It wiggled it’s way through a baby’s nasal passage and came out of his FACE! In Haiti, our medical team sends most patients through the “deworming station” after being seen by a doctor or nurse. There, they enjoy a pill, a dime sized peanut butter snack and a cup of water. The mother of this child was not expecting a 5 inch worm to pop out of her baby’s face. None of us were. So when she brought the worm to us in a bottle the next day, STILL MOVING, we were all surprised. There was an overwhelming sense that what she brought was more than just a worm in a bottle, it was a symbol. The day before, it’s home was inside of a three month old child and now it was homeless. We were making a difference.
Our bus rolled into Capva on a “clothes optional day”. The resources in this tent community are so limited that often times kids have only one or two articles of clothing, and this was the day to clean them. Our clinic saw over 160 patients that day as the kids ran around chasing bubbles, posing for pictures, and jumping into our arms – some naked, some not. I cannot describe the tension that I feel when I think about our time at Capva. The joy was overpowering, even in the midst of severe poverty. Come June, Capva will be evacuated and the land will be turned over to it’s rightful owner. My prayer is that this wouldn’t be an action that pushes the residents into a deeper realm of poverty, but it actually empowers them to be successful and to have food, water, clothing, education, and really freakin’ good shelter. They’ve been camping long enough. They don’t deserve to be pushed to the margins of society. May they come out of there knowing that they belong, and they are magnificent sons and daughters of God.
UPDATE: I recently wrote a blog titled “Treating A Death Sentence”. In it I reference a man in Onaville who is battling a cancer that is eating away his chest. He came back. With the supplies we gave him last month he has been doctoring the wound, and though it is very deep, it isn’t nearly as infected as it was, which means he is living in less pain. :) We prayed together again and he was sent away with more supplies and money to get a test done at the clinic in Port Au Prince. Say a prayer for Joseph.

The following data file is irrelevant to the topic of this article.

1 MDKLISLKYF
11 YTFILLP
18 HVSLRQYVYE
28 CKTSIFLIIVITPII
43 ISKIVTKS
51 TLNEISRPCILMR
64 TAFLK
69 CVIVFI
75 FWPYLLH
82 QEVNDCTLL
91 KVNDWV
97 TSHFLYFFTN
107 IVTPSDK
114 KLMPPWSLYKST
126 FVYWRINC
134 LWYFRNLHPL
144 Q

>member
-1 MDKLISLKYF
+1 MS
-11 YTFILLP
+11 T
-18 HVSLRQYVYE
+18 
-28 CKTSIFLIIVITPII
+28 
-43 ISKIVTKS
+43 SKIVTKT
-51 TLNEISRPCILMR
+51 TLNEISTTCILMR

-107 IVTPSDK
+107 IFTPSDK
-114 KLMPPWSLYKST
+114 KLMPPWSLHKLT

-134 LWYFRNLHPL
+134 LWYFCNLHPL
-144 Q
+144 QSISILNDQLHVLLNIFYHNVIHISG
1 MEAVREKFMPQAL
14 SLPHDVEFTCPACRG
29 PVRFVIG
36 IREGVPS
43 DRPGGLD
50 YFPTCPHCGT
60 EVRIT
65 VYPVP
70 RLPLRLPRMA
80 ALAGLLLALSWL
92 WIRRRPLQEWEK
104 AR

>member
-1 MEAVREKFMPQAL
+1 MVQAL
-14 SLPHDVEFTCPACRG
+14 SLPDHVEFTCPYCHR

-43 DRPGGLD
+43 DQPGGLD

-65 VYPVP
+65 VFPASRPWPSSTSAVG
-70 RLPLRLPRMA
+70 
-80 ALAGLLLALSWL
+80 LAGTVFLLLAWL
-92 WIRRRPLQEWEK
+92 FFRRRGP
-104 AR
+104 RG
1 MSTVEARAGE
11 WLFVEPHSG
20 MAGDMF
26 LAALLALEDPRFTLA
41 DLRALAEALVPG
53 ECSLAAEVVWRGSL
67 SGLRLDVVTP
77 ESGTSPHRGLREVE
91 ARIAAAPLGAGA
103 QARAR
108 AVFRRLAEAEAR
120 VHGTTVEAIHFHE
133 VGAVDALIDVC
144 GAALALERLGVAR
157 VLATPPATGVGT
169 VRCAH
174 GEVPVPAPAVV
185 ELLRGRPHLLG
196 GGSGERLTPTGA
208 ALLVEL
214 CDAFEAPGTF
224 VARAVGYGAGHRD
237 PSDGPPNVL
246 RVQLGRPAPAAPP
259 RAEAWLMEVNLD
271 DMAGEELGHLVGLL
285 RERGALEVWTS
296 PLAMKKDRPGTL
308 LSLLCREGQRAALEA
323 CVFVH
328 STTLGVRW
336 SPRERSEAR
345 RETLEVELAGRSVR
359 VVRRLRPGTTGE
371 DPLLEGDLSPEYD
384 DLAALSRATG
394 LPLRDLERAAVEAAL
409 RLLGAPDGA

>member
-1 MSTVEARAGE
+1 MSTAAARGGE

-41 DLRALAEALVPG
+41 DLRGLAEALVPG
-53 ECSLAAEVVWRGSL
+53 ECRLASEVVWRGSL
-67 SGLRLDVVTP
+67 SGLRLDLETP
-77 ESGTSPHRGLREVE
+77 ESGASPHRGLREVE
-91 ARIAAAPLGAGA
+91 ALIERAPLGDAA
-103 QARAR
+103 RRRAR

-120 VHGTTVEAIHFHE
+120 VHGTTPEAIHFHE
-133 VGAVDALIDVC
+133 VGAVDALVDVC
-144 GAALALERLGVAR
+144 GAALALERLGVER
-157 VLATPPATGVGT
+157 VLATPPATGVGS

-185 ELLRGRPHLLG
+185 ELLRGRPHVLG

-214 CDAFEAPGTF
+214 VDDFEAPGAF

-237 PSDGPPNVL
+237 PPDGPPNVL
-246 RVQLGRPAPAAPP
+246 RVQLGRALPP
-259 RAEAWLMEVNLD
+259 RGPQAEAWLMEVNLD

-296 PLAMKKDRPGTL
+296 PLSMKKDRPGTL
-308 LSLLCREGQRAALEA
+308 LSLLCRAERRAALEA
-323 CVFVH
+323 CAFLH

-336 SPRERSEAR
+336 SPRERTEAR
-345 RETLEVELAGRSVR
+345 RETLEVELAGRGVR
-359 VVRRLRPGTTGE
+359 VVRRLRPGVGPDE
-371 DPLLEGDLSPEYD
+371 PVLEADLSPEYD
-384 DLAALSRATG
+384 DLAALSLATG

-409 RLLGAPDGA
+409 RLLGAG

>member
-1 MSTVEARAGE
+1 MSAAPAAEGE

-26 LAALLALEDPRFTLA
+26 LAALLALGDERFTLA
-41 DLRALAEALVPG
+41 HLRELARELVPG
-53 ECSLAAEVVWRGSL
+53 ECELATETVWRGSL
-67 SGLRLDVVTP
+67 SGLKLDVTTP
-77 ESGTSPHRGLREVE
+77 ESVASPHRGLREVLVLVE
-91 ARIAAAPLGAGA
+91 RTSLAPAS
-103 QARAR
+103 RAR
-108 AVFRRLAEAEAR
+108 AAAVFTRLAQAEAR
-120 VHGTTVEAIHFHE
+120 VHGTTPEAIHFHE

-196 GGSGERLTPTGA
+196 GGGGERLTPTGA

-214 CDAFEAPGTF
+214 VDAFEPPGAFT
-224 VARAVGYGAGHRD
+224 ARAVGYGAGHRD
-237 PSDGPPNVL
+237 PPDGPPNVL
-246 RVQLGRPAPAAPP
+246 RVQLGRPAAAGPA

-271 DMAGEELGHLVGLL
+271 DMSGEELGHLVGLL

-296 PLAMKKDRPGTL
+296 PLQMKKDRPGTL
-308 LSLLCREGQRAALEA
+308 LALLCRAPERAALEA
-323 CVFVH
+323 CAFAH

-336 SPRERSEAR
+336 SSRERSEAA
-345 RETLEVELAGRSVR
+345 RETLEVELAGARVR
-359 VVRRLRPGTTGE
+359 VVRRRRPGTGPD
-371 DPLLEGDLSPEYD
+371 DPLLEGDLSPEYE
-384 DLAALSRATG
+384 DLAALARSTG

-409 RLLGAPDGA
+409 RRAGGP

For all that served this week… THANK YOU! May your hearts always be filled with a love for Port Au Prince and may your words carry infinite passion as you share your stories. When you are studying for that exam and your brain is on fire… close your eyes and remember how peaceful it was when that orphaned child fell asleep in your arms. When you think, “I’m not good enough, not strong enough, not smart enough, not pretty enough…” Remember the laughter of that child as you held and tickled him in the rocky streets of a tent city, and may that be a heavy reminder of the truth, “You are enough!” When you are alone, and overcome with the fear of being an outsider… come out of the shadows and remember the smell and goopiness of that Crisco you spread all over a little girl to rid the scabies. Remember her eyes? Her smile? May an overwhelming sense come over you that says “You Belong.” “You are Worthy.”
I would love to have any of you back on a trip with me. Continue to share your stories of Haiti. I love you. God bless you.